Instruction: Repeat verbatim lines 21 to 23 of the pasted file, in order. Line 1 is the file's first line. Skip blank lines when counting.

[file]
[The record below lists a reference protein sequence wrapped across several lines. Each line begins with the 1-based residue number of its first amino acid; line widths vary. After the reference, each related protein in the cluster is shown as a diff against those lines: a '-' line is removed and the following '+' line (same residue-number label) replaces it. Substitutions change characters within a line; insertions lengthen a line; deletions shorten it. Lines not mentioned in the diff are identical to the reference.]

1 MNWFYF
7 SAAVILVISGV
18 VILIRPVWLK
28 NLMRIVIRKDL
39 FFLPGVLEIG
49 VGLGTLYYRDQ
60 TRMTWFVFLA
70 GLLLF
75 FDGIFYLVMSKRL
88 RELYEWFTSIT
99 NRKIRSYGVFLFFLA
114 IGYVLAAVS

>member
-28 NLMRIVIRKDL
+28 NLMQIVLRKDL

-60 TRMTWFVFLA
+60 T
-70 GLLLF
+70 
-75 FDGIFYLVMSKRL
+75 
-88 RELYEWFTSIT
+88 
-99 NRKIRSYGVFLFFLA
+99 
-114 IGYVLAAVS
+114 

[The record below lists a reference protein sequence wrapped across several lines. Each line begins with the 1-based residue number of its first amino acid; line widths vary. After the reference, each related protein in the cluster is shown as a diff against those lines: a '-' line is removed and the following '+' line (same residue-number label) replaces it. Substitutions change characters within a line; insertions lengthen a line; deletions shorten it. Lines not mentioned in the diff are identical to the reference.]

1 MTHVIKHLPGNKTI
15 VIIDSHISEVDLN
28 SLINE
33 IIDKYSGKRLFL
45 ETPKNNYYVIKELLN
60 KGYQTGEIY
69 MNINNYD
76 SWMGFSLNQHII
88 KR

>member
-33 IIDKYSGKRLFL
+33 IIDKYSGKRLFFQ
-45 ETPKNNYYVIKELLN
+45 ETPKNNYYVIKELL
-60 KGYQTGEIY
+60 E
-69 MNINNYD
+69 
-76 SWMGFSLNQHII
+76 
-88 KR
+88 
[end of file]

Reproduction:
-75 FDGIFYLVMSKRL
+75 
-88 RELYEWFTSIT